Editor's Note: This property was formerly the Prince of Wales Museum of Western India.
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New Delhi, India
June 27, 2007
The exhibits are often poorly labelled, badly lit and ill-maintained. The Indian and Burmese silverware around the central foyer on the first floor is badly tarnished. But, despite that, there’s a lot to admire here:
1. The House of Lakshmi: This informative and well-kept gallery of coins is delightful. There are models to show how coins were minted; interesting details on Indian dynasties; and a great collection. Included are the Mughal emperor Jahangir’s 'Zodiac coins’, each stamped with a sunsign; coins struck by the Greek satraps in India (600 BC); intricate coins by Hyder Ali; and even a 'forced currency’ coin introduced by Mohammad bin Tughlaq, leading to an economic crisis. There are plenty of other coins – including gold ones – from just about every era in Indian history right up to 2006.
2. The Galleries of Indian Miniatures and Everyday Art: These are my own appellations – I couldn’t see any names. The former’s a showcase of miniatures from traditional styles such as Mughal, Deccani, Pahari and Rajasthani schools. Most are 17th or 18th century and depict religious or regal themes. Among my favourites are Nayika Bheda (a Kangra miniature illustrating part of the epic Geet Govind) and a set of bird paintings commissioned by Jahangir for his autobiography, Tuzuk-e-Jahangiri. The Gallery of Everyday Art next door contains jade, bidri (gunmetal inlaid with silver), jewellery, ivory, glassware, and more. There’s some fabulous stuff here: look out for the impossibly finely carved ivory jewel box near the entrance.
3. The Weapons Gallery: This is a small but informative collection of maces, bows and arrows, swords, shields, guns and armour. The highlight is the personal armour and shield of the Mughal emperor Akbar, and an array of well-preserved swords.
4. The Chinese and Japanese Galleries: Probably the largest (and worst labeled) section, these galleries contain a huge collection of Oriental porcelain, cloisonné, celadon, lacquer, and even a few Japanese embroideries and paintings. Nothing exceptionally old (most is 18th or 19th century), but plenty that’s pretty. Check out the all-white female figures in beribboned, beaded robes – all porcelain – and the delightful fist-sized jade bullock cart.
Other odd sections merit a visit. In the second floor central foyer are dozens of Chinese and Japanese porcelain snuff bottles, all painted with flowers, figures, landscapes, and colourful crickets. In the Karl and Meherbai Khandalavala Gallery, check out the 300 year old paintings Shoeing a Horse and Elephant in Musth; and on the ground floor, the Hindu and Buddhist stone statues, nearly all 1,000 – 2,000 years old.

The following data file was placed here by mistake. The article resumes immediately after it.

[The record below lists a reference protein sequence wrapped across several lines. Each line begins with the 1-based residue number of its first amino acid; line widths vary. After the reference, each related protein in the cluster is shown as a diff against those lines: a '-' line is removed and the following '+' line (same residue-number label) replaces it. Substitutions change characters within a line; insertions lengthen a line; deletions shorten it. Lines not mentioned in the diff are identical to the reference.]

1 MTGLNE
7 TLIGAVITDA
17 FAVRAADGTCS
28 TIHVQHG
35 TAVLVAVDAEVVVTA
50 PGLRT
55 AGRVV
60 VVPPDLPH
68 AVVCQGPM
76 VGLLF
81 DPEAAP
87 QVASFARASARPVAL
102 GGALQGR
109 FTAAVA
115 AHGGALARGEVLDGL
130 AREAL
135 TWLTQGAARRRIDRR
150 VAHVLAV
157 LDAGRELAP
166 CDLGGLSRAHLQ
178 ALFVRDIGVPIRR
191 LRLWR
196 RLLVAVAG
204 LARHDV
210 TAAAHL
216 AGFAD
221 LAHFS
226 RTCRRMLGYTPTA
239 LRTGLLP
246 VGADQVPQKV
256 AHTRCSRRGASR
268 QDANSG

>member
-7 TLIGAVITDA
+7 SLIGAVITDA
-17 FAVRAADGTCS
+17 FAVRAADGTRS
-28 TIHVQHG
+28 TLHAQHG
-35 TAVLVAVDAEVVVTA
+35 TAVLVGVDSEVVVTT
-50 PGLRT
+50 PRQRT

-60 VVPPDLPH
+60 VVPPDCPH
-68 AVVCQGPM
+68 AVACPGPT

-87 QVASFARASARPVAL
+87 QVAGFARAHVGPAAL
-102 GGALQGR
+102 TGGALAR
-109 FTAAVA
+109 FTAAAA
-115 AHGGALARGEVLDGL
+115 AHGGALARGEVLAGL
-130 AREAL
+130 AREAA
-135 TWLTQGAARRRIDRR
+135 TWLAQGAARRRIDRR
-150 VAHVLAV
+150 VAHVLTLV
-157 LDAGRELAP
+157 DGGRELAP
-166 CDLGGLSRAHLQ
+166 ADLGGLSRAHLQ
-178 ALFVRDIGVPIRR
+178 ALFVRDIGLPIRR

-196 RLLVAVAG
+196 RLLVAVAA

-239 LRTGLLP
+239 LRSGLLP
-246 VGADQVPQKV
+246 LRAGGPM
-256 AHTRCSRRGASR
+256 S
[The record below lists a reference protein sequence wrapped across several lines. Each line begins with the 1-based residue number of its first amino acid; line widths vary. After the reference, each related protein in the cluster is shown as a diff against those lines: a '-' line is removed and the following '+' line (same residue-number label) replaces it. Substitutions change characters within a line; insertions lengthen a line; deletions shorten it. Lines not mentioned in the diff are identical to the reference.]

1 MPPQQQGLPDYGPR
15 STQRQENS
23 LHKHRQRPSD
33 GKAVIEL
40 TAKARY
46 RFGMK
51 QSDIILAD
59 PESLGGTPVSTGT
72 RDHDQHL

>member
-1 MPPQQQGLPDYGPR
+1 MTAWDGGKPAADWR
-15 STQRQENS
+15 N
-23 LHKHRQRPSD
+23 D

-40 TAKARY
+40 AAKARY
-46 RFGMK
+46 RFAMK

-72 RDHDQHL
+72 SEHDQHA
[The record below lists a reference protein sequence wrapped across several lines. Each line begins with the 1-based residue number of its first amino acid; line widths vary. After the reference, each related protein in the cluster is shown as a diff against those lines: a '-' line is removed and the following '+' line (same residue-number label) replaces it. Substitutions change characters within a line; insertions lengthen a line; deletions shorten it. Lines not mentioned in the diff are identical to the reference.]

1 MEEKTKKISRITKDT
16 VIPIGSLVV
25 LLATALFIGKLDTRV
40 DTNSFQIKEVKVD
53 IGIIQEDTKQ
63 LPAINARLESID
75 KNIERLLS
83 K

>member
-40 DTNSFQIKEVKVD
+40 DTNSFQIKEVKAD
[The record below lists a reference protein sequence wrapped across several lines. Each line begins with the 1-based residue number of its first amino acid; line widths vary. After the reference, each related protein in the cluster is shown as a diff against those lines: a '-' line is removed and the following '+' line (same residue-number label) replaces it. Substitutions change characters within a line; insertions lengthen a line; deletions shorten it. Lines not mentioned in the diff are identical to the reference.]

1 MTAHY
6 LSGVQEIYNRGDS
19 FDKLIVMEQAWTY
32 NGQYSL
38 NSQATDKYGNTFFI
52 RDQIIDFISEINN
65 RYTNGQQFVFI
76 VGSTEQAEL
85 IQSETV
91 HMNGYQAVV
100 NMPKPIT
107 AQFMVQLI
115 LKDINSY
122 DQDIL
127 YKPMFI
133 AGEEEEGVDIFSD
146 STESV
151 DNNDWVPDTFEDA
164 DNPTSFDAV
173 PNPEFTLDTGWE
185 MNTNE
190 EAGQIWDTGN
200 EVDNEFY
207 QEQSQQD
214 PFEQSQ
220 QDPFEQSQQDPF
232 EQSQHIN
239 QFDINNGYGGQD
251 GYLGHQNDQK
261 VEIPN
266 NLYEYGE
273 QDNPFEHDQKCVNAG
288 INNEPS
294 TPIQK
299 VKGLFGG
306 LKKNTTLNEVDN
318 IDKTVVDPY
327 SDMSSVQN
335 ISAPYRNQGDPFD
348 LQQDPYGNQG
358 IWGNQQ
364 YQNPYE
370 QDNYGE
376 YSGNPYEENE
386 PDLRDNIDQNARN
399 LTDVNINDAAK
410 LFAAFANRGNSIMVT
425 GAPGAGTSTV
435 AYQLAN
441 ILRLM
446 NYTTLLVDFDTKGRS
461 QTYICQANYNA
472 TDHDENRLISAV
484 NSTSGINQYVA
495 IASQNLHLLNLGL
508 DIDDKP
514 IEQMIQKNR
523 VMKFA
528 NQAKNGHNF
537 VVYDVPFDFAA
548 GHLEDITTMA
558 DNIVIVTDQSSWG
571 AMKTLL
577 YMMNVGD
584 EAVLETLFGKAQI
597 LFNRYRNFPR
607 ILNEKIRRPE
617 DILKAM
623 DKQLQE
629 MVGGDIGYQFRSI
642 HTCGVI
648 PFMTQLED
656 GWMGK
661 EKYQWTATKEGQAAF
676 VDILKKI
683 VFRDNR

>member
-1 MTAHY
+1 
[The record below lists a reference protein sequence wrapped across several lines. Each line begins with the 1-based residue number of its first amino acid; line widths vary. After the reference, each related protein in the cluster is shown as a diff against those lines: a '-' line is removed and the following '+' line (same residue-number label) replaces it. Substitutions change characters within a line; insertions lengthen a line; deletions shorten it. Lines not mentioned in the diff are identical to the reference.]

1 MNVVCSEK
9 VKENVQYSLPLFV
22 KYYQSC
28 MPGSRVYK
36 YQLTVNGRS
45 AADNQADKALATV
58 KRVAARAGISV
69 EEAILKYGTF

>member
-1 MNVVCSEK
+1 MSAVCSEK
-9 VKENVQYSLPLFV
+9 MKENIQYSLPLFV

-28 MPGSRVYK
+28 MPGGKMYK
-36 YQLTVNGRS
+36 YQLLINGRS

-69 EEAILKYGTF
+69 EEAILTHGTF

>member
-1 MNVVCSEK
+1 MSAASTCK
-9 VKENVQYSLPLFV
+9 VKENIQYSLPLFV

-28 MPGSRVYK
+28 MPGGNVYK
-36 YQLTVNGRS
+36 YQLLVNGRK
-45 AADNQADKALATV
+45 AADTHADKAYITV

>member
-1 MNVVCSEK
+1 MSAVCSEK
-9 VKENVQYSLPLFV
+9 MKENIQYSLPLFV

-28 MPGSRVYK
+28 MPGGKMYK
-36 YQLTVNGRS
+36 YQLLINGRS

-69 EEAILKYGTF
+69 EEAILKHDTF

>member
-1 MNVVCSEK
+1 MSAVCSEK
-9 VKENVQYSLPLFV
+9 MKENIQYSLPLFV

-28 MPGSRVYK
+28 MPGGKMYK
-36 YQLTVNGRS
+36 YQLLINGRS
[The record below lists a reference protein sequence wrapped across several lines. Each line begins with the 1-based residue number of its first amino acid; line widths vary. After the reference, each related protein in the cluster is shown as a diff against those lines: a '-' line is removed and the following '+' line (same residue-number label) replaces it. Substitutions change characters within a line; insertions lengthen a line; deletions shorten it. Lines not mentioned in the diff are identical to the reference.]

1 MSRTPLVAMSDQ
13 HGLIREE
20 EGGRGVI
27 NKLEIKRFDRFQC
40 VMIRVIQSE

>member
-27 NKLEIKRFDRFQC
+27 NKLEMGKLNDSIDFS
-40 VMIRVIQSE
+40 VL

From journal Dispatches from the Front: On My Own in Mumbai
September 30, 2004
Like the city it's in, the Museum has been renamed: from the Prince of Wales Museum, the Museum has changed its namesake to Shivaji, the legendary 17th-century warrior king. The transformation is symbolic, indicating the city's independence from colonial rule, but the contents have remained exactly the same. The museum is a gigantic, domed, bubbly-looking building set in carefully maintained tropical gardens which, when we were there, were too hot to walk in. The museum's collection is broad in scope: a whole zoo of stuffed animals and birds in the natural history section, exhibits on India's Paleolithic history, Hindu and Buddhist sculptures, Mogul miniatures, arms and armor, and Nepal and Tibet. All of these are interesting, and, while slightly dusty, they are well displayed.
The most striking exhibits are the sculptures. There is a series of tiny carvings of the Life of the Buddha, done in loving, delicate detail; it's an education in Buddhist history and iconography. The Hindu statues are largely individual statues of gods, with an emphasis on elephant-headed Ganesh, who is very popular in the area. There are also some unusual carved plaques commemorating royal land grants; these are marked with a donkey sodomizing a person, to indicate what will happen to anyone who violates its conditions.
A recorded audio tour is included with a foreigner's admission. This tour is very well done -- this is coming from someone who tends to resent audio tours as dumb and intrusive. The information is concise but detailed, and the tour allows you to request information about individual art works when you come to them, rather than forcing you to follow a set itinerary. The tour is designed to be sequential, but unless you're completely clueless about the Hindu pantheon, you won't get too confused if you ignore the sequence; on the other hand, if you are completely clueless about the gods, this is a great way to learn about them.
As often happens in older natural history museums, the displays of taxidermied animals and birds get a little creepy, but it's a good catalogue of Indian fauna. If you're interested in animals and bird-watching, it's a good place to start your trip.
We were, as usual on our off-season trip, the only Westerners in the crowded museum. We had almost as good a time people-watching as we did looking at the exhibits. The sentiment was returned by the rest of the museum-goers, who watched us attentively. Everyone was happy at the novelty: we got to see families of Sikhs in enormous turbans, and they got to see two pallid, pony-tailed Americans.
The museum has a cafe where you can buy a much-needed Fanta.
From journal Mumbai, Rajasthan, and Delhi
January 14, 2001
From journal Extraordinary Bombay